Aerotropolis and the Climate for Substantive Tax Credit Reform
News on the proposed China Hub tax credits has been pretty sparse the past few weeks. Just before the Missouri Senate went out of session for all practical (albeit, not technical) purposes on Sept. 23, it kicked its economic development bill containing Aerotropolis over to the House for that chamber’s consideration. Yesterday, the House passed its version of the tax credit package, which, like the Senate version, left out the China Hub’s $300 million warehouse provision, but it also left out the sunsets — that is, the statutory phaseouts — that the Senate placed elsewhere in the bill on some of the state’s most expensive existing tax credit programs.
The Missouri house has pushed through the China hub bill after putting in nine amendments and leaving out tax credit sunsets.
Senate leadership says a tax bill with no sunsets doesn’t stand a chance, but the House passed China hub anyway. Speaker of the House Steve Tilley says he hopes the Senate is willing to compromise.[…]
The bill passed the House by a vote of 98 to 48 and heads back to the Senate Tuesday. The Senate will take the issue up when they resume Tuesday.
As a reference point, the original House tax credit bill passed with a 142-14 vote during the regular session in April. Big change.
Setting aside the political considerations in play — considerations that, granted, are nearly indispensable to understanding the day-to-day dynamic in the chamber — it is mystifying to me that budget hawks in the House aren’t demanding sunsets on most tax credit programs. When an amendment was introduced yesterday that would have phased out the Low Income Housing and Historic Tax Credits, it was resoundingly defeated with a 131-17 vote.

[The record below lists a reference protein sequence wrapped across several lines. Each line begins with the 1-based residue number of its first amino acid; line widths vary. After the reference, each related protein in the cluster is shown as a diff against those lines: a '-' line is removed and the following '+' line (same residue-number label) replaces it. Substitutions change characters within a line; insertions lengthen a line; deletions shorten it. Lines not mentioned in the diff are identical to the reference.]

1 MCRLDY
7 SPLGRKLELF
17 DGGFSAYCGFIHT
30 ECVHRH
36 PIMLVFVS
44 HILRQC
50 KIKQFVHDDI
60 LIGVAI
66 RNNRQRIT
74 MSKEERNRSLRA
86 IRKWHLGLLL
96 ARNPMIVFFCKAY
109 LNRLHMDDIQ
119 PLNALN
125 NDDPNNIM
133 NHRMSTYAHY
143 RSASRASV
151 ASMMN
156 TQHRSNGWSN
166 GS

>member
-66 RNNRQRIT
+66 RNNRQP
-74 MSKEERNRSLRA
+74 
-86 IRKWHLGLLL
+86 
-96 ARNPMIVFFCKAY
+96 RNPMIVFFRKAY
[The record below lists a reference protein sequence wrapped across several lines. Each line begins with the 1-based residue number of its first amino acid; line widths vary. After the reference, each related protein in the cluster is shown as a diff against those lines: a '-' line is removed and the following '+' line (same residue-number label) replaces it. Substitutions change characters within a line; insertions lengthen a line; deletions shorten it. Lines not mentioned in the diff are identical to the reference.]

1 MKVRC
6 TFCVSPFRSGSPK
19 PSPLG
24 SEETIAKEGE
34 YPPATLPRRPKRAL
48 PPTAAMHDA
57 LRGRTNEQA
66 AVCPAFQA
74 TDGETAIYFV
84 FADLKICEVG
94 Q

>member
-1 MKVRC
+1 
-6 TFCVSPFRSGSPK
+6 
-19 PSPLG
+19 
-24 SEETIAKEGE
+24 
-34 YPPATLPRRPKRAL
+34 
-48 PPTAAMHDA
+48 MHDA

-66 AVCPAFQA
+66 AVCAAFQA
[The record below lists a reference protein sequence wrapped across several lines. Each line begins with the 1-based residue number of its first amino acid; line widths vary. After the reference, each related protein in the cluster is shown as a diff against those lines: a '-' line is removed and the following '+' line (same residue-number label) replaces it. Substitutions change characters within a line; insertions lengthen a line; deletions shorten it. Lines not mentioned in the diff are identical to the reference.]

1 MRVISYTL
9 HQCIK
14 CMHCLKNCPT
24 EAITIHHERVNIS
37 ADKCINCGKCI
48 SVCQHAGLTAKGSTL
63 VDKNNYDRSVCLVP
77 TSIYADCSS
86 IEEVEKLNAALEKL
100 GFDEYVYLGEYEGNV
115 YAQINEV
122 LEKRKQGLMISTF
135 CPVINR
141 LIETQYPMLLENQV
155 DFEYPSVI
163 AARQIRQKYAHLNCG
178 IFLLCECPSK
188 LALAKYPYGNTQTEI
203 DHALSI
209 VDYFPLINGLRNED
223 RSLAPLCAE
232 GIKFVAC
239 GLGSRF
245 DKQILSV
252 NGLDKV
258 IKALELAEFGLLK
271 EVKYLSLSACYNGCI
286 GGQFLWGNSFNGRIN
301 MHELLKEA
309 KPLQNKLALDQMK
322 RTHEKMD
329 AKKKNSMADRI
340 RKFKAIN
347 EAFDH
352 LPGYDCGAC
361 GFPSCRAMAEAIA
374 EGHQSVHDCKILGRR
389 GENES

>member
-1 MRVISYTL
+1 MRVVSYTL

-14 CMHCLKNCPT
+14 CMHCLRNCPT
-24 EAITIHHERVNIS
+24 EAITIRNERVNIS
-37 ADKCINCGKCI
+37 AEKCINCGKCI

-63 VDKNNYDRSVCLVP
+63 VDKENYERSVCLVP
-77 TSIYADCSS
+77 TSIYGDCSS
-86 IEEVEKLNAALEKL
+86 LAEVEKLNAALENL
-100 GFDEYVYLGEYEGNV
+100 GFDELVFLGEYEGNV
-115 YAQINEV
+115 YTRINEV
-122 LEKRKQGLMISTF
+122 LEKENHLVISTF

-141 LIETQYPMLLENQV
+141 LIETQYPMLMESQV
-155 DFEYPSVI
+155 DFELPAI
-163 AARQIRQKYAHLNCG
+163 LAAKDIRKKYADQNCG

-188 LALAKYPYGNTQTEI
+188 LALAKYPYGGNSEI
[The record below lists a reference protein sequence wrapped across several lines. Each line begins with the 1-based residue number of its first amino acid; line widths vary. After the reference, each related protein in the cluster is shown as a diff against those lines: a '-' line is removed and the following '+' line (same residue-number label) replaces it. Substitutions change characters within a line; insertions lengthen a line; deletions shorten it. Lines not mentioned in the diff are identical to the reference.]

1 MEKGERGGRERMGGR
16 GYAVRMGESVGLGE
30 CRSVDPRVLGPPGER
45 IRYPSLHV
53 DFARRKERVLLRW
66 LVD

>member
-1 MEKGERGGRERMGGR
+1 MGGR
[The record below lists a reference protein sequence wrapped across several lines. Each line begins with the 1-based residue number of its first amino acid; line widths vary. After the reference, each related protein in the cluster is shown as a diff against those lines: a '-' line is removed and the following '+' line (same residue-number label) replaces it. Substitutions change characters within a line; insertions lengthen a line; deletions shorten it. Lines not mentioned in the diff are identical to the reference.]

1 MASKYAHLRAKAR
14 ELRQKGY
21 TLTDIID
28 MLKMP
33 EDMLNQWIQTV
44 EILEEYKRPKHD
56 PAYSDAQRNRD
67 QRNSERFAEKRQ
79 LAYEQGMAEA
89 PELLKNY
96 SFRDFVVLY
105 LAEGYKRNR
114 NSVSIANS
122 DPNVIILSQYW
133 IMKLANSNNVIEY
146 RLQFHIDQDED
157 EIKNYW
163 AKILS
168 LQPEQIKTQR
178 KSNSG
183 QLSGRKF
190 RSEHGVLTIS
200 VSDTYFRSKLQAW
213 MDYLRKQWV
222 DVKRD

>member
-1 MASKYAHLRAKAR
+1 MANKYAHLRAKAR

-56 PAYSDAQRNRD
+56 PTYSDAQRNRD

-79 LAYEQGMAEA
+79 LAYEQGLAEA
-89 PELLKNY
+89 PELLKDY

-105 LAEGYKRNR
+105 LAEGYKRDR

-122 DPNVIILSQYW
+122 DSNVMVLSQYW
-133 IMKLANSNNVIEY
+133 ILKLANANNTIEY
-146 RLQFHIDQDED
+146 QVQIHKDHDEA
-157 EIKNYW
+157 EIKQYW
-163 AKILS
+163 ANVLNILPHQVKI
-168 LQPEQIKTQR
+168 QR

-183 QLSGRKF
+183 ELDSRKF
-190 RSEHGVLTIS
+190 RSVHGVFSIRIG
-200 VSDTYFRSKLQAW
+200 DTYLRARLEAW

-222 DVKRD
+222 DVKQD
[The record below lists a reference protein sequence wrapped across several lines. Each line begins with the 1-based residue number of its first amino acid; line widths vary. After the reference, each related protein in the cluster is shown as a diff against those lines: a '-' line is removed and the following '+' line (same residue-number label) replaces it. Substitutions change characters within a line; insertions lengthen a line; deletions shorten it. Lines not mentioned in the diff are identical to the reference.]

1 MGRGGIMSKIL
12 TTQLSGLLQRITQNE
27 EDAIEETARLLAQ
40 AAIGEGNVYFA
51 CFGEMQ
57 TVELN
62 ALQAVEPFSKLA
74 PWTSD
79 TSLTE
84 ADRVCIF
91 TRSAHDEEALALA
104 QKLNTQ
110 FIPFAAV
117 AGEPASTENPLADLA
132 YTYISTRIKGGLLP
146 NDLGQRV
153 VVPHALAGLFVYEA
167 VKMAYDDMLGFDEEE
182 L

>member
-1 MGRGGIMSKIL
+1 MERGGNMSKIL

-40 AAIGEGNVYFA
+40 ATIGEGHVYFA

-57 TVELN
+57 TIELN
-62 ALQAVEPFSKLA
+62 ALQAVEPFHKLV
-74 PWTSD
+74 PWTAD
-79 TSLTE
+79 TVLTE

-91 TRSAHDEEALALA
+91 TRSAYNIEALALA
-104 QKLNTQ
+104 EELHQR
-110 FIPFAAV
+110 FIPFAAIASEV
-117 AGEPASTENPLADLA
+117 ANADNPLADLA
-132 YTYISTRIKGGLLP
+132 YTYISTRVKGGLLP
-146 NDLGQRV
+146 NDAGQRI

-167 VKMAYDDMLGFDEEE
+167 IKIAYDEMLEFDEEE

That’s unfortunate. Taken together over the last decade, the LIHTC and HTC have carved out a multi-billion dollar hole in Missouri budgets for a highly questionable return. An 11-cent return for every tax dollar spent on the former? A 23-cent return for every tax dollar spent on the latter? Whether or not you’re inclined to believe those findings, it’s worth keeping in mind how economic development tax credits have been distributed, and in what amounts. If tax credits are the spur to economic growth that proponents in the House say they are, I’d like to know what evidence precisely has brought them to that conclusion.
It would be apropos, however, that a House which initially envisioned an enormous half-billion dollar Aerotropolis tax credit would effectively reduce the program to $0 because it chose not to sunset — and therefore require legislative reauthorization — for a host of tax credits that have had ample time to prove their value to the state, but failed to compellingly do so. Barring a breakthrough between the House and Senate before the constitutionally-required close of the session in early November, that’s precisely where the House will find itself: without a bill passed into law, and therefore, without an Aerotropolis tax credit of any amount. We’ll know more next week.
Collecting fiscal boondoggles is not a credible economic strategy, and setting Missouri’s fiscal ship on a new course does not simply mean stopping bad policy from becoming law; it also means reforming existing law. Until Missouri’s legislators get serious about reforming or ending economic programs that are failing and, simultaneously, reducing the tax burden for all rather than a select few, Missouri will continue to drift into troubling budgetary waters.